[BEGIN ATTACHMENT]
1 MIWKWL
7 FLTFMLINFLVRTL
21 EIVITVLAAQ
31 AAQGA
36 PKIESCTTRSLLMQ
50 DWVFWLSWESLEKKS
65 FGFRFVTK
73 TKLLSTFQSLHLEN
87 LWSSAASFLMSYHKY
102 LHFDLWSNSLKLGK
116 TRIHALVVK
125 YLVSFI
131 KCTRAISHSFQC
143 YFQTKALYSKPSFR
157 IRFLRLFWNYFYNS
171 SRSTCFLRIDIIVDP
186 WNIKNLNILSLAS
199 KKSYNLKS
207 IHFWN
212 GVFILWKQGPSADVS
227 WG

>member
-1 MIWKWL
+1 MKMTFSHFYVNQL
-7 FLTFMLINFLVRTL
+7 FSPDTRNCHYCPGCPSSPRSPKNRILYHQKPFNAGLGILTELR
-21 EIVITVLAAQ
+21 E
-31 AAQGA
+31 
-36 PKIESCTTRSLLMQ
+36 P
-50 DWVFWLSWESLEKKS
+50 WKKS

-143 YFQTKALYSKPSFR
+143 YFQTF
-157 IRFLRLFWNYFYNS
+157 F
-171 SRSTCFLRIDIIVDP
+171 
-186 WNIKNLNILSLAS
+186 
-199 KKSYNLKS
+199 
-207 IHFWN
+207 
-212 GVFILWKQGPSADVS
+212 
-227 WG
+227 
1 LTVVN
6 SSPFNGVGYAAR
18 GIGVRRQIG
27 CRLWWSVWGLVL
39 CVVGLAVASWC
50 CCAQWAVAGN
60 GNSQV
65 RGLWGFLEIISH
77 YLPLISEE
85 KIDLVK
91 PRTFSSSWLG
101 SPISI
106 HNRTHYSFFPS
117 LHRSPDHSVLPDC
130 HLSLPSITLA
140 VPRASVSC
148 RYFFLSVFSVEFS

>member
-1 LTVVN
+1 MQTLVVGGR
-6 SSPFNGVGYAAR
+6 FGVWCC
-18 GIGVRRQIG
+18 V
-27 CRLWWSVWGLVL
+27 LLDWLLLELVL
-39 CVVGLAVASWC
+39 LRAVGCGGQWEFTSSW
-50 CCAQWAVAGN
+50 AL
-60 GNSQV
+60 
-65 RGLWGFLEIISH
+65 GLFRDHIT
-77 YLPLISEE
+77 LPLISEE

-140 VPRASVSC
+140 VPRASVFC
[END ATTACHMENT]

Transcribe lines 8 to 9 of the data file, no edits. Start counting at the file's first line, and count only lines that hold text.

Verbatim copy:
73 TKLLSTFQSLHLEN
87 LWSSAASFLMSYHKY